After the Electronic category results published on Tuesday, we have for you the names of the artists that qualified to the next phase of our Year End Best of NYC Poll for Emerging Artists from what we call the Traditional Rootsy category. The other roots music categories - to be unveiled soon - are Alt Folk and Songwriters/Rootsy Pop.
P.S. If you are interested in understanding how our Year End Poll for Emerging Artists works, please go here.
NYC YEAR END POLL 2011 OPEN SUBMISSIONS RESULTS FOR TRADITIONAL ROOTSY
Jurors: Jason Behrends (Deli Chicago), Jessica Pace (Deli Nashville), Paolo De Gregorio (Deli NYC).
- QUALIFIED TO THE POLL'S NEXT ROUND
The artists in this list qualify for the next phase of the poll, and will be added to the bands nominated by our jury of local scenemakers. The top two are tied with a combined rating of 8 out of 10.
Not your typical country crooner, The Reverend John Delore plays Americana music full of character that avoids stock country tropes, 12 bar blues, or Nashville’s underestimation of its audience. Like all the best songwriters, his keen observational style and sense of place can turn every day life experience into something more subtle and, ultimately, satisfying. - Read a 2011 Deli interview with the Reverend HERE.
Like those serial heart-stealers out there, The Bottom Dollars may appear at first as charming gentlemen drenched in traditional values, but it doesn't take too long to realize they are actually just a bunch of fun-loving, rocking sons of guns. As it happens, it will then be too late to withdraw your heart... check them out live at Spike Hill on 01.08.
3b. Tall Tall Trees
How much can the Americana genre be innovated without sounding like something else? Probably as much as Tall Tall Trees innovate it in their self titled debut album, which features an "outside the box" production, and tastefully blends bluegrass with varied influences ranging from pop, orchestral and even funk at times. This band has been slowly building a local following (which is a very good sign indeed) and it's now playing regularly in NYC. You have 4 opportunities to see them in the next two months, the next one at union Hall on January 20.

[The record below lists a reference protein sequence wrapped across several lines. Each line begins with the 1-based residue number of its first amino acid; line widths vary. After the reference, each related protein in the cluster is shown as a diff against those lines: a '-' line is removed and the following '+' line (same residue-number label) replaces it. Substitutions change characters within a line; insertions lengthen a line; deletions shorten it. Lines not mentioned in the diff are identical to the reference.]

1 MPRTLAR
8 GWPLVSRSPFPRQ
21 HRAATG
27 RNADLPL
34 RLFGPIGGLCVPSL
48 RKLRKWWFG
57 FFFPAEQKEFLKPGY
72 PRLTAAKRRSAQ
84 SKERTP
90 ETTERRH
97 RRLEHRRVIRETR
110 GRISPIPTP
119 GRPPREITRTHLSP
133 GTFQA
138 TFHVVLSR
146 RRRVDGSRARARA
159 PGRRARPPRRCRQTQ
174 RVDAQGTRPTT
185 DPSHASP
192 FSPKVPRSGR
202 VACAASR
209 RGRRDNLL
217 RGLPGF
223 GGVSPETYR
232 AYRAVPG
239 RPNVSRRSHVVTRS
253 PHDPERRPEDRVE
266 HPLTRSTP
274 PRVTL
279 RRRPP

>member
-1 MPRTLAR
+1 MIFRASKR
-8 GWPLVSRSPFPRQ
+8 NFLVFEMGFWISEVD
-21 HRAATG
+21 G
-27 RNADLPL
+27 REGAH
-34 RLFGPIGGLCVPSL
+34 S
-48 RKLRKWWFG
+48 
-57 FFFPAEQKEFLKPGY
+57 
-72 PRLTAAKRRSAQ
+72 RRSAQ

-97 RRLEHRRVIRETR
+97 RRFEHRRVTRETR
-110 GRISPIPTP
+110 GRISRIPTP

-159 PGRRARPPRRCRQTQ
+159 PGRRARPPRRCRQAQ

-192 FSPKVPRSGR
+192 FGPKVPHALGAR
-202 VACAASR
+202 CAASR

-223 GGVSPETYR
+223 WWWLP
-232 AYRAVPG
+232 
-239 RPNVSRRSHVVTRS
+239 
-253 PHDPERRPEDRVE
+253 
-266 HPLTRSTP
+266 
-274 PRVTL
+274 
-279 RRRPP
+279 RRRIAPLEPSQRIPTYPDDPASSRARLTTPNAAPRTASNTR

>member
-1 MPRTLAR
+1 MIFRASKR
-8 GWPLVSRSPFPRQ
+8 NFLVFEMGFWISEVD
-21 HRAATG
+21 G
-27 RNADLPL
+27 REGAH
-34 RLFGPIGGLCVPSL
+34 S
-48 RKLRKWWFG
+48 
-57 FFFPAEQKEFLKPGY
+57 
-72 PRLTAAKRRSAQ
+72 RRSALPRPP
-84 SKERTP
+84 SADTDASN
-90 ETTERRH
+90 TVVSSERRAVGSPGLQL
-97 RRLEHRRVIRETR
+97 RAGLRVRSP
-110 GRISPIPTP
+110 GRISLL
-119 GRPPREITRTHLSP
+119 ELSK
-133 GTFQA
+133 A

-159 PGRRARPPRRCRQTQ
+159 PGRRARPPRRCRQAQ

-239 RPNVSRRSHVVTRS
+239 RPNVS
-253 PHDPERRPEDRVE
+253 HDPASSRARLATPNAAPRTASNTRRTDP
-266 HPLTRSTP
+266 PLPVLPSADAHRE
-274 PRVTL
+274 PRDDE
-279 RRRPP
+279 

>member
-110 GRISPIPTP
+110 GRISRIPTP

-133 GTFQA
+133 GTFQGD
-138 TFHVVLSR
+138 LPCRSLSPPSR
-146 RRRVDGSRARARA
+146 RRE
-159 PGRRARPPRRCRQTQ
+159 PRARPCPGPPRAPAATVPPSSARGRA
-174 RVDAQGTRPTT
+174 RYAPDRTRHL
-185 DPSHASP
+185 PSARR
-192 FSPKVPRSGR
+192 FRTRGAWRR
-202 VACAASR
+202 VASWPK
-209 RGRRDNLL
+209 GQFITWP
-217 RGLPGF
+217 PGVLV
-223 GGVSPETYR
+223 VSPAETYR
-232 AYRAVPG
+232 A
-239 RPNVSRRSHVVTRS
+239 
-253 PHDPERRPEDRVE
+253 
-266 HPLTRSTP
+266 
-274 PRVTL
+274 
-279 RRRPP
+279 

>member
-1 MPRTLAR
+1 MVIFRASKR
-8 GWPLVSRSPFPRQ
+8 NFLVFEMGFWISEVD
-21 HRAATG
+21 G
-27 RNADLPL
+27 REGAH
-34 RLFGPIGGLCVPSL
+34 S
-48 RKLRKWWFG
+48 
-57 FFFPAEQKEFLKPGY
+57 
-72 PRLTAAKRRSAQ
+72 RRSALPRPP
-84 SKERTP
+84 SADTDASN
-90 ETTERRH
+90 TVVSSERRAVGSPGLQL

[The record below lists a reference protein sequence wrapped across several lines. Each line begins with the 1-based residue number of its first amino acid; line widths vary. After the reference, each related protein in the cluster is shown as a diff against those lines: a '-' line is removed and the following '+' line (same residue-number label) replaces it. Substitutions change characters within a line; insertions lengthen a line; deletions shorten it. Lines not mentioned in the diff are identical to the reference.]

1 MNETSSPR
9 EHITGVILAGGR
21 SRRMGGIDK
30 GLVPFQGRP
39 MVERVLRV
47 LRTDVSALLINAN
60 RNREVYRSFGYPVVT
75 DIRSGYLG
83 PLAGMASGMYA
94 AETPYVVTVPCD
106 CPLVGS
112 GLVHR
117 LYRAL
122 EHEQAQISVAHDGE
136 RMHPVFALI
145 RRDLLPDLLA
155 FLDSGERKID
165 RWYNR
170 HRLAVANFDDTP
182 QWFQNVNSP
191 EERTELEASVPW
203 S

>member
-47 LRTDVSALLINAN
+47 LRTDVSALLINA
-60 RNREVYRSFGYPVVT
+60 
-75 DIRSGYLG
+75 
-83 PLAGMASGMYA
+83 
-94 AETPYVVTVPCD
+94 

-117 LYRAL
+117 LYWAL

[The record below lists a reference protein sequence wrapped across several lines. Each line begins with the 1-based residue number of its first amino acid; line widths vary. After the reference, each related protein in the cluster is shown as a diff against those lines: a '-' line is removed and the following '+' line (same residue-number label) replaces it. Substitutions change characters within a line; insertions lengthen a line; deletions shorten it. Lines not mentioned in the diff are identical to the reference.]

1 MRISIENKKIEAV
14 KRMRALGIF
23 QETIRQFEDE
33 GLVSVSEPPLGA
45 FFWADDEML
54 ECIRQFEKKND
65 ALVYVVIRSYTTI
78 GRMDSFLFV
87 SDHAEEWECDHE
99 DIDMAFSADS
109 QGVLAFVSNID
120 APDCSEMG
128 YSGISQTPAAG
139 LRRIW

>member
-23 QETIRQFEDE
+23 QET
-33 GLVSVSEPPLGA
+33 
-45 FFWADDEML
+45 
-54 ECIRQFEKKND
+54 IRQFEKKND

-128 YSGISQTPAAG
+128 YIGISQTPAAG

3c. The Third Wheel Band
Serving their own brand of unadulterated roots music, The Third Wheel Band has the power to make your feet stomp even though they lack a drummer. A hefty dose of charm is brought to the table by vocalist and upright bassist Steph Allen, who sings the bluegrass with disarming spontaneity. Catch them at the Brick Cafe` in Queens on January 04.
- ALMOST QUALIFIED TO THE POLL'S NEXT ROUND These artists had outstanding ratings from our jurors (they all shared a final score between 7.330 and 7.66 out of 10) but won't qualify to the next round of our year end poll.
5. JP & The Gilberts
You know how pretty much any song is SO MUCH MORE FUN when you speed it up by, like, 50 bpm or so? That's what JP & The Gilberts like to do to country music, with devastatingly entertaining results. Their faster songs, like the one streaming below, call for cowboy moshing - I'd love to see something like that actually - although they also offer plenty of more traditional slower numbers.
6a. Mercy Bell
Traditional American music can be communal old time party entertainment, or it can be a lonely and thoughtful kind of thing, like in Mercy Bell's case. This lady moved to NYC bringing with her a duffle bag, an air mattress, and a guitar; and her warm and caring voice, which animates introspective, soulful songs about that ongoing absurd mystery we call life.
6b. Natureboy Natureboy, the musical project of Sara Kermanshahi,injects its folk ballads with dreamy elements, creating songs that will haunt you down memory lane. Read a 2009 interview with the front lady Sara Kermanshahi here.
These artists also had really good ratings from our jurors (tied at 7.16 out of 10): Toby Goodshank, Piñataland and Little Anchor (who should have probably submitted as "Rootsy Pop" instead of "Americana").
Ambient and slightly androgynous, the duo Belle Mare released their dreamy debut EP “The Boat of the Fragile Mind” earlier this spring. The EP resonates with somber tones and almost whale-like howls, unraveling soft acoustic guitar, simple piano melodies, and occasional subtle drones. The title track features the quivering vocals of Amelia Bushell, one half of the Belle Mare duo with guitarist Thomas Servidone, painting a dreamscape portrait of longing. Charade (streaming below) gently develops an unexpected blue melody that can lull you into the deepest of sleeps - I've heard of people dreaming of sleeping, in NYC. The duo met at an open mic night in Brooklyn and recorded the album in Servidone’s apartment, but notwithstanding the DIY approach, the record is full of character and the sound mature. With their mix of rich surrealism and an almost gothic aura, these song sounds as if played through an antique phonograph inside a parlor room... located in the deepest of our subconscious. While “The Boat” could easily draw comparisons to other dream-poppers Beach House, Belle Mare’s subtleties and extreme sparsness create a stronger emotional drive and more nostalgic appeal. - Devon Antonetti